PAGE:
A Role for Stereotactic Body Radiation Therapy in a Multi-Modality Approach to Pulmonary Metastatic Sarcoma
Joseph A Reza, Matthew Hudnall, Amanda Sammann, Alexander Gottschalk, *David M Jablons, Ann Lazar, Steve Braunstein, *Michael J Mann
UCSF, San Francisco, CA
Background: Aggressive surgical treatment of pulmonary metastatic sarcoma represents an unusual opportunity for control of an advanced cancer. Recurrence after initial metastasectomy is common, and can lead to difficult therapeutic decisions. Stereotactic body radiation treatment (SBRT) is successful in select primary lung cancers, and may provide an opportunity for multi-modality control of recurrent metastatic sarcoma.
Methods: We reviewed our single institution experience with SBRT in the management of recurrent pulmonary metastatic sarcoma. SBRT patients were matched with patients who had undergone either one or more resections of recurrent pulmonary metastasis. Fisher's exact test, Kaplan-Meier analysis, Log rank analysis and Cox proportional hazards modeling were used to compare patients in the surgery-alone (SA) and surgery plus SBRT groups.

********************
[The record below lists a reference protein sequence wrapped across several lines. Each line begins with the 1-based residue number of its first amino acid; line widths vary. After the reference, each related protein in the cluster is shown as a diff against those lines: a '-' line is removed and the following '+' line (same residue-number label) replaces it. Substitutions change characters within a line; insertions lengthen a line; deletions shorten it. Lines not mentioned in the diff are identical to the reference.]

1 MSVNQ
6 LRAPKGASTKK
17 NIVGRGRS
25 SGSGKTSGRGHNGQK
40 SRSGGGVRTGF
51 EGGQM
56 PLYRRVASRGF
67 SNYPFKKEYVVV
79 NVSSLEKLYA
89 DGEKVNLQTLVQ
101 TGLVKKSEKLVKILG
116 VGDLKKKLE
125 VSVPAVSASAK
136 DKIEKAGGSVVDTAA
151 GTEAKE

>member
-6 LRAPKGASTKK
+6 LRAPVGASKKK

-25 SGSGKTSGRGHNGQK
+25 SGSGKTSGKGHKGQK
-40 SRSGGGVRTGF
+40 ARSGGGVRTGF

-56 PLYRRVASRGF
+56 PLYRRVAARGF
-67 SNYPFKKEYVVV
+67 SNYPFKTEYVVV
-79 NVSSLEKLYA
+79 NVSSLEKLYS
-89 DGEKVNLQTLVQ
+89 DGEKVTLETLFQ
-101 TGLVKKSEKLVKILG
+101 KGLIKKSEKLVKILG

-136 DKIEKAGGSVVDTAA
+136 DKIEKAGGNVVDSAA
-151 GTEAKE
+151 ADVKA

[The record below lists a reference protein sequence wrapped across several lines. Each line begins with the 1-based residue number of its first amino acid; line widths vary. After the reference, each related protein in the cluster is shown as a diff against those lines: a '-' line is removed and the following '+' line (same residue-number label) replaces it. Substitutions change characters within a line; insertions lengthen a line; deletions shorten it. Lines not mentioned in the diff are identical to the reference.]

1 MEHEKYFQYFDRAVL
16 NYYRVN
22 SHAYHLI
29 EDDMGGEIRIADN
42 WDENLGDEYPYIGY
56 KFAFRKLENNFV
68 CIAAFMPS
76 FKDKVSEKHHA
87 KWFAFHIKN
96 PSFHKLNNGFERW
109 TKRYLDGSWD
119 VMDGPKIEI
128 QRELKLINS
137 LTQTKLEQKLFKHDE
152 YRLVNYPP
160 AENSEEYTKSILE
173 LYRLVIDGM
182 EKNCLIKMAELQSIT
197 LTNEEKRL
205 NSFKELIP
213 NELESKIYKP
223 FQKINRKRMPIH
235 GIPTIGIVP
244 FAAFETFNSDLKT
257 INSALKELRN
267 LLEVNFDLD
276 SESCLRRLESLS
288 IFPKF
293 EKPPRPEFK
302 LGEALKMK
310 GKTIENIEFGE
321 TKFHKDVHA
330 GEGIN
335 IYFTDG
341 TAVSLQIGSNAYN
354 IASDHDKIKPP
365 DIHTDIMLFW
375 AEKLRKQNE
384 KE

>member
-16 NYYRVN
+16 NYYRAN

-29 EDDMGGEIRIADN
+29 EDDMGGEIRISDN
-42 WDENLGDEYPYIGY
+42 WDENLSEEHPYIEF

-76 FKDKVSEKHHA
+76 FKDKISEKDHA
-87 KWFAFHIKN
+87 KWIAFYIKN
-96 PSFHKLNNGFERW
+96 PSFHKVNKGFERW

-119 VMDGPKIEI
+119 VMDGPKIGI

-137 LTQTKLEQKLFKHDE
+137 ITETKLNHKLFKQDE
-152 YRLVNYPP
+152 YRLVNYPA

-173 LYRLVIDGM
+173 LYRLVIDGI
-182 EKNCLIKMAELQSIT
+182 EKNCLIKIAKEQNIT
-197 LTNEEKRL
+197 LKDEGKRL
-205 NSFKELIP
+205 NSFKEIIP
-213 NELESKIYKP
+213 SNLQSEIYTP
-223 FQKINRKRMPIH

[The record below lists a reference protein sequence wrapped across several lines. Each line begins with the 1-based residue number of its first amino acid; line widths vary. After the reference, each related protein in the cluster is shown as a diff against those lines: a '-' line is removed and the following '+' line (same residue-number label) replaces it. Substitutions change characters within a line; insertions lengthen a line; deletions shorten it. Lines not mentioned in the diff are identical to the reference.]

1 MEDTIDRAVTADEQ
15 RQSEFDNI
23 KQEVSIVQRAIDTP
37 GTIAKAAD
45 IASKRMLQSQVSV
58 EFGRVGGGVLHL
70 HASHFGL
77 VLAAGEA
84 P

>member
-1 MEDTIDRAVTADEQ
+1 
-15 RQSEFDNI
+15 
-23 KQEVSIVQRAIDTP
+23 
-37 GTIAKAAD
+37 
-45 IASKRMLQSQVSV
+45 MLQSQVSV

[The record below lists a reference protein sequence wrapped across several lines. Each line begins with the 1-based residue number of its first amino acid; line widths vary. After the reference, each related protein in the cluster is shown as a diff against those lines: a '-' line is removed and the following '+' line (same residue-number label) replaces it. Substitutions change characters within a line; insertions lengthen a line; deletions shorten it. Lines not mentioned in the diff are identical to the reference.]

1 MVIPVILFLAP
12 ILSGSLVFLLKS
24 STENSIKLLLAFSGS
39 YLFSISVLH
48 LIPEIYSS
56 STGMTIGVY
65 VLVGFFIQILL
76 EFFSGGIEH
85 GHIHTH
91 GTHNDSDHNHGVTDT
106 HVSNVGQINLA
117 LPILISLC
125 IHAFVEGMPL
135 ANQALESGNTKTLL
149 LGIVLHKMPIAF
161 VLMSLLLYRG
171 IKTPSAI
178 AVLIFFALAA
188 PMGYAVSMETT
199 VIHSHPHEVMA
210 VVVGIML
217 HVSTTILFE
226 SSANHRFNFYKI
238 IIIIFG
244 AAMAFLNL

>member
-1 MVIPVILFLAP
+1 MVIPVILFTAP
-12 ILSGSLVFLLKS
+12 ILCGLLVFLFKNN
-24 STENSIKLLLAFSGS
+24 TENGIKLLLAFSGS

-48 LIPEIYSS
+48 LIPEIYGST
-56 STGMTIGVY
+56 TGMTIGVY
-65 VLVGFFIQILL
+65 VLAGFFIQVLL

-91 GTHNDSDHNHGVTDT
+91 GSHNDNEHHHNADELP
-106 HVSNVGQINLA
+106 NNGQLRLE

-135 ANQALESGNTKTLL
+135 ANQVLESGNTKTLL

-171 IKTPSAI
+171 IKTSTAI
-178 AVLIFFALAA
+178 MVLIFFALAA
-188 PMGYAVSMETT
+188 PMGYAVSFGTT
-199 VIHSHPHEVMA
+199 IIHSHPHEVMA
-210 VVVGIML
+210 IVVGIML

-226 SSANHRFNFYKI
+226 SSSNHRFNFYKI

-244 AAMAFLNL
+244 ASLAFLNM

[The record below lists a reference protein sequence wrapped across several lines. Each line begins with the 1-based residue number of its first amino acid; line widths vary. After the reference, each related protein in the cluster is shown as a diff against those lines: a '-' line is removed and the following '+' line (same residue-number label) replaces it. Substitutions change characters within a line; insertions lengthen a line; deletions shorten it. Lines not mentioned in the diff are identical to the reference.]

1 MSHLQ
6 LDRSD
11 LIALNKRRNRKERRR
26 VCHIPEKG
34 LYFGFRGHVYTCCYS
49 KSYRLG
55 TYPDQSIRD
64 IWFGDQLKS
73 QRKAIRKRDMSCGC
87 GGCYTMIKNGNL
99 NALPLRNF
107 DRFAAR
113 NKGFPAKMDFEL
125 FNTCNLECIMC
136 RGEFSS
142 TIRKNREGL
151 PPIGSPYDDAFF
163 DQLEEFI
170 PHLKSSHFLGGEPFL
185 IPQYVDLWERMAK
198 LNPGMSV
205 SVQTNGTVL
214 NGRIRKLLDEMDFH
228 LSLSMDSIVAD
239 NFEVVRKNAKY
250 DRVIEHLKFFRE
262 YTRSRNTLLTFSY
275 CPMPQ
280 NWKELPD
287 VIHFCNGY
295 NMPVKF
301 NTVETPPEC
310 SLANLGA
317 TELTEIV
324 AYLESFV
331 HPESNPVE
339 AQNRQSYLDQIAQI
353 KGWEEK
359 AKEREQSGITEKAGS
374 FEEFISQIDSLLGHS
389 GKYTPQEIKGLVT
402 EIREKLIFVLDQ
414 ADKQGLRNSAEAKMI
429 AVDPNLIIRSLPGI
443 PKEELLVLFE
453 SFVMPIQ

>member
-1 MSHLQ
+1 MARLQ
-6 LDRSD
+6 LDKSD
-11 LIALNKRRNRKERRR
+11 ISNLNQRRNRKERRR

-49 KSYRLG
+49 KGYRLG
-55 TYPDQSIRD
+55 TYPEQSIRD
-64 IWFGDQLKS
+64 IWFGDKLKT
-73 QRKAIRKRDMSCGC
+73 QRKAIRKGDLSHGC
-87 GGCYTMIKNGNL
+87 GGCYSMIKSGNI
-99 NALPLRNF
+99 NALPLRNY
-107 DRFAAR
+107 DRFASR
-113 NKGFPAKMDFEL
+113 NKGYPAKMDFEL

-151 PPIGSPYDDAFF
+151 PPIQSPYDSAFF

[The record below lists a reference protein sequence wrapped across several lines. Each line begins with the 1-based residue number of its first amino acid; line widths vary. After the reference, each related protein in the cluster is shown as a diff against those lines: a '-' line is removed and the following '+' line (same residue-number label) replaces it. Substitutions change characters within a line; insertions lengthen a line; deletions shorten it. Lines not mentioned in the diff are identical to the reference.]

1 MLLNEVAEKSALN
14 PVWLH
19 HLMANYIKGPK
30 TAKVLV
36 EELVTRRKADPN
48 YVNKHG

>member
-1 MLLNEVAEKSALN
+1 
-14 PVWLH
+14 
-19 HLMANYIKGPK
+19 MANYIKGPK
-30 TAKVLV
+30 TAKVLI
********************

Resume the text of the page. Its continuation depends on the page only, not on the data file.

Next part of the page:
Results: Between 2008 and 2015, 34 patients underwent SBRT for recurrent pulmonary metastatic sarcoma. Of 90 treated lesions, only 1 demonstrated growth after SBRT (>98% local control). Two patients (5.9%) experienced severe radiation pneumonitis, which responded to steroid therapy. SBRT patients were matched, based on the number of episodes of recurrence and on initial disease-free-interval, with 96 SA patients from the same period. Radiographically-occult lesions were identified intra-operatively during 57 of 125 repeat metastasectomies (46%). Consistent with the limitations of SBRT in treating large, numerous or radiographically-occult lesions, SA patients, had, on average, larger recurrent tumors (3.2 ± 3.6 vs. 2.1 ± 1.6 cm, P<0.05) and a greater number of treated recurrent metastatic lesions (4.7 ± 5.1 vs. 2.0 ± 1.2, P < 0.01). Although patients treated with SBRT were more likely to recur sooner with additional pulmonary metastases, overall survival was better, in the surgery plus SBRT group (HR 2.4, P < 0.01); multivariate analysis, however, indicated that the difference in number and size of recurrent lesions between the two groups accounted for most of this difference in overall survival (multivariate HR 1.7, P > 0.1).
Conclusions: Patients likely benefit from initial surgical metastasectomy, which not only allows the treatment of numerous and larger lesions with lower rates of recurrence, but also enables the detection and treatment of radiographically-occult masses. SBRT, however, may offer a reasonable option for patients as part of a long-term, aggressive approach for recurrent metastatic sarcoma.
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